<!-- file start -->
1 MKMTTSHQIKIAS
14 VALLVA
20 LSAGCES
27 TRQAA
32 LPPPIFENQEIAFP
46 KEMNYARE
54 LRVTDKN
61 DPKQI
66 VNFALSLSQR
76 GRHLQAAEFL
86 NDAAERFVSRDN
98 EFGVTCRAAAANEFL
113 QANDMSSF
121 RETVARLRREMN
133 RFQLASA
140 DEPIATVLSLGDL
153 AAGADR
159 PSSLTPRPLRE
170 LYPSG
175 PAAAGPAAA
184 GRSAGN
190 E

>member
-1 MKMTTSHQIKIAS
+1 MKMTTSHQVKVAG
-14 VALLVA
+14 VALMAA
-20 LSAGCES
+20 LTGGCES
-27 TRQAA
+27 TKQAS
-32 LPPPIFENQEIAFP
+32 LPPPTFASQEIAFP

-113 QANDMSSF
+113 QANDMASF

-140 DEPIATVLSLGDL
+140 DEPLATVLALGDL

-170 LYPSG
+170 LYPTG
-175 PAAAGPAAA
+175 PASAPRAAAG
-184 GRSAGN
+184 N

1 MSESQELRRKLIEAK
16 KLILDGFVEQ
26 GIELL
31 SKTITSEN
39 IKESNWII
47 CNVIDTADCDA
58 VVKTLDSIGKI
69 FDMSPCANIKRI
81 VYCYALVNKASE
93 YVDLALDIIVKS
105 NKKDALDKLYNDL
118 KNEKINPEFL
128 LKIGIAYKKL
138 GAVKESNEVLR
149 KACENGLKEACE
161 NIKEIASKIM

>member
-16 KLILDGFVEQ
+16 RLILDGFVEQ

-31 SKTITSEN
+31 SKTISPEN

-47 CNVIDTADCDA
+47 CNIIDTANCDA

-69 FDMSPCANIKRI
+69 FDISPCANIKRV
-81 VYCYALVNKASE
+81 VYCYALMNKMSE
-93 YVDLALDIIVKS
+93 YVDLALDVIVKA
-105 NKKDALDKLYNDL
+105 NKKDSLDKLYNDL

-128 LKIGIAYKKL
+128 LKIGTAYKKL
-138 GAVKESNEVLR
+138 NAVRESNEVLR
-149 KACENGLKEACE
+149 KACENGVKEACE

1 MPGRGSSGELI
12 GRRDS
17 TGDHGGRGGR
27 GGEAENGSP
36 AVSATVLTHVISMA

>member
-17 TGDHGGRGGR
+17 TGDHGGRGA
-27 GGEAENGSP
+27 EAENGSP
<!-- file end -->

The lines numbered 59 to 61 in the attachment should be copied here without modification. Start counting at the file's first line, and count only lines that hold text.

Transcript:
161 NIKEIASKIM

>member
-16 KLILDGFVEQ